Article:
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So as you know, I stopped writing lengthy reviews on this site this year, keeping the blog as more of a film diary of sorts.  Lo and behold,...

Thursday, July 27, 2017

Movie Review - The 9th Life of Louis Drax

The 9th Life of Louis Drax (2016)
Starring Jamie Dornan, Sarah Gadon, Aiden Longworth, Oliver Platt, Molly Parker, Barbara Hershey, and Aaron Paul
Directed by Alexandre Aja

An oddly captivating huge mess is how I'd describe The 9th Life of Louis Drax, a film that clearly doesn't know what it's trying to be in terms of tone and who it's trying to appeal to in terms of story.  When the film opens, nine year-old Louis Drax (Aiden Longworth) is detailing the eight times he's almost died in his short life -- electrocution, food poisoning, you name it and it's nearly caused Louis to bite the dust.  On his ninth birthday, Louis is taken by his mother Natalie (Sarah Gadon) and his father Peter (Aaron Paul) to a cliffside park where the young boy falls off the edge of a high cliff.  When he's recovered, Louis is in a coma and while at the hospital, Dr. Allan Pascal (Jamie Dornan) tries to do what he can to bring the young boy back to consciousness while also unraveling a mystery surrounding just how Louis fell off the cliff.  Did Peter push his son off the cliff as Natalie claims or is Natalie not as innocent as she seems?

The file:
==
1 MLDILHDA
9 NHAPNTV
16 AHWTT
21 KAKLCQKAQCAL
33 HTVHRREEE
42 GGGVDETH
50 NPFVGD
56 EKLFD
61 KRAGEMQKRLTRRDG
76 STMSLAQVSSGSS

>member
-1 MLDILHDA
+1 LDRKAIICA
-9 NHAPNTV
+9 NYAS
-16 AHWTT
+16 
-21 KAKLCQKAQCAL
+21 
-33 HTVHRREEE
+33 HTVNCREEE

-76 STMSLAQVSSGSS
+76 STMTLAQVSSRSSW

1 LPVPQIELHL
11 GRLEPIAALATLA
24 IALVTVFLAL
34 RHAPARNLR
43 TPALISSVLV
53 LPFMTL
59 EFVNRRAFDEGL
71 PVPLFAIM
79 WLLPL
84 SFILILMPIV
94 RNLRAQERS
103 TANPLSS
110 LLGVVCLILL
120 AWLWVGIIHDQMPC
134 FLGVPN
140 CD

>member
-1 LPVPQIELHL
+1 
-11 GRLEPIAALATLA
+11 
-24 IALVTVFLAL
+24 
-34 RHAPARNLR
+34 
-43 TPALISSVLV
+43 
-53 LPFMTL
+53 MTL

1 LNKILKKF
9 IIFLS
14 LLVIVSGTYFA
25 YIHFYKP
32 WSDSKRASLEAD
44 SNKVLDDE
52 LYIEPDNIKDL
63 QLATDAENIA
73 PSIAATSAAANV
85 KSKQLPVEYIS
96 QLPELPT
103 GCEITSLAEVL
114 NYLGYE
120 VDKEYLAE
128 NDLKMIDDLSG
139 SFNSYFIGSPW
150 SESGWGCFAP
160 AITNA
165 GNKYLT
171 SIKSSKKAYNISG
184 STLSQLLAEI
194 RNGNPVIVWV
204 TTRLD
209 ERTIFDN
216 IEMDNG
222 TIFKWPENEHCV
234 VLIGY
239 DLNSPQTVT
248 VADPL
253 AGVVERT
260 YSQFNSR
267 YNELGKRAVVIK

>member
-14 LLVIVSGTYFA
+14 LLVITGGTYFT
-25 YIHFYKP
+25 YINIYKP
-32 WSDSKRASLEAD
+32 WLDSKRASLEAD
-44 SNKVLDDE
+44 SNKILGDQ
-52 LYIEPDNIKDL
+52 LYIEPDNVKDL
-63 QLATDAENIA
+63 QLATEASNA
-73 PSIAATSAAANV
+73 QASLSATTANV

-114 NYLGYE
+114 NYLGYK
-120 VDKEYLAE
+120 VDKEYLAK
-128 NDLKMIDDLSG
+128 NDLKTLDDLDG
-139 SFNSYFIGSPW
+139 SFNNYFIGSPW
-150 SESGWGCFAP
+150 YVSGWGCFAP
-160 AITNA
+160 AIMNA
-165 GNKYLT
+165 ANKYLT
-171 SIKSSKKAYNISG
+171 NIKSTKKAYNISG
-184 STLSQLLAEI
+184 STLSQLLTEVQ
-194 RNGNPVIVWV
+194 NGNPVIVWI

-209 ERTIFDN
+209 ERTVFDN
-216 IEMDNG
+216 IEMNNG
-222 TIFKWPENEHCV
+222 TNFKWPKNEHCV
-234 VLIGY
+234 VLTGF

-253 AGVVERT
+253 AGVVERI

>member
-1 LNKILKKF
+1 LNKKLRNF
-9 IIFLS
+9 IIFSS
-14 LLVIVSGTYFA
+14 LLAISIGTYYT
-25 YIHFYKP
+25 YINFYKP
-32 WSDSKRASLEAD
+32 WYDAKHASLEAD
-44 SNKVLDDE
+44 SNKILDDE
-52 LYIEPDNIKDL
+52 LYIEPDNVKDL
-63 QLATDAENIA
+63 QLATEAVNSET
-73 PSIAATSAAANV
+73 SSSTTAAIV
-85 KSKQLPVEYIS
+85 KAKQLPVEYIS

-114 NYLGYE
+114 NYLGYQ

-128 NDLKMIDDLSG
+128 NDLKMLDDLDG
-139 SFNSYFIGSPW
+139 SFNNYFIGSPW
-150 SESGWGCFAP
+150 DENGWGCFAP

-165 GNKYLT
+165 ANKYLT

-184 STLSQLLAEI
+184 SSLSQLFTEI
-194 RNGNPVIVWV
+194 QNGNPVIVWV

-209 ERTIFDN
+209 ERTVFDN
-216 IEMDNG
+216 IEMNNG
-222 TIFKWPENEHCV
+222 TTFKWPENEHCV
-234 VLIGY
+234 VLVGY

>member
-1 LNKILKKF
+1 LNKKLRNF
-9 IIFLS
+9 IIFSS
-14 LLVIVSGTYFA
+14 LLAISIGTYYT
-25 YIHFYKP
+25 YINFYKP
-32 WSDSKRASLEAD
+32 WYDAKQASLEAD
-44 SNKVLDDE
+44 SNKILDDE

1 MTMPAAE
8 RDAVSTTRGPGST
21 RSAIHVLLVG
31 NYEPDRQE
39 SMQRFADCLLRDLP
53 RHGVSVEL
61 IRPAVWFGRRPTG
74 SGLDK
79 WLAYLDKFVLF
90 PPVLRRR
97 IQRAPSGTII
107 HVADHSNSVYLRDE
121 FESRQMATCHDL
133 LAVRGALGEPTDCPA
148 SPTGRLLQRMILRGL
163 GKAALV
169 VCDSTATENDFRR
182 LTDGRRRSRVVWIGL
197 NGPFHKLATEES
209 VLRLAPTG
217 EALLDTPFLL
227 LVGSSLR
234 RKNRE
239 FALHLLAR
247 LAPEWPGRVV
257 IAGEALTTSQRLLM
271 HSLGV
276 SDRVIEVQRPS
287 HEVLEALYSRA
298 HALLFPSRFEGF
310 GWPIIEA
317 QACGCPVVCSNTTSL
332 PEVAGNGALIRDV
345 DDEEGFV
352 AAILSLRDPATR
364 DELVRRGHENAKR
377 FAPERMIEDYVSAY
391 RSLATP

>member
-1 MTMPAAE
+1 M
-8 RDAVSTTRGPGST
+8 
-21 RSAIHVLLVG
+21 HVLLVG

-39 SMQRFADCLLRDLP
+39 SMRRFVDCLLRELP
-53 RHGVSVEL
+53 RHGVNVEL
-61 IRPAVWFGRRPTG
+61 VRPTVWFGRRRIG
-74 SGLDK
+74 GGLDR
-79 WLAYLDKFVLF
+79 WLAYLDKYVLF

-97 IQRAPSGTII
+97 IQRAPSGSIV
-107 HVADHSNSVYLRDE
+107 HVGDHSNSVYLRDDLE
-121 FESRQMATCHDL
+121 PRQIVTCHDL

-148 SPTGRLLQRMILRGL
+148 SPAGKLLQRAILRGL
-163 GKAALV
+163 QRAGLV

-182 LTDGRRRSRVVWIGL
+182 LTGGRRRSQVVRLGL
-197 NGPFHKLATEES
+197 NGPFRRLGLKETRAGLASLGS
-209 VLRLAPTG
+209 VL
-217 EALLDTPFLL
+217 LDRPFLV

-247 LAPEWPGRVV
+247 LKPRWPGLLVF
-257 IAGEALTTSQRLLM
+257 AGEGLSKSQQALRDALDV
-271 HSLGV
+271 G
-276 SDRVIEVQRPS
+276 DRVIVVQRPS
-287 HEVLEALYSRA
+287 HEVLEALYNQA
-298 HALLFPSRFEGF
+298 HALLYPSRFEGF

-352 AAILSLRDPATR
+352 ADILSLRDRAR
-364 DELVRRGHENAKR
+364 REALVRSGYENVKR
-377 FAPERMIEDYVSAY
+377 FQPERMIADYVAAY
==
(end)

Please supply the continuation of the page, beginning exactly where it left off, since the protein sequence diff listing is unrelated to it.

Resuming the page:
That summary fails to include the sea creature that Louis communicates with while in his coma, the psychologist (Oliver Platt) whom Louis sees to try and make him "less weird" as he calls himself, the female cop (Molly Parker) investigating the possible crime who we know is tough because she's chewing gum in the morgue while her male partner tries to hold back from vomiting, the sex scene between Dr. Pascal and Natalie -- all of which add to an incongruous mashup of a movie that at any point feels like a live-action kids film from the 1980s, a poorly constructed murder mystery, or a horror-fantasy flick in the vein of Pan's Labyrinth.

Yet, somehow, I didn't stop watching.  Perhaps I kept hoping that Jamie Dornan and Sarah Gadon's acting would get better.  Perhaps I hoped that the sea monster would be real.  Perhaps I hoped that I wouldn't have guessed the mystery of how Louis fell off the cliff from the get-go.  None of those "perhaps's" became true, however, and instead The 9th Life of Louis Drax is a mess.  There is some interesting direction to be sure, but beyond that there's nothing else worth wasting your time with here.

The RyMickey Rating:  D

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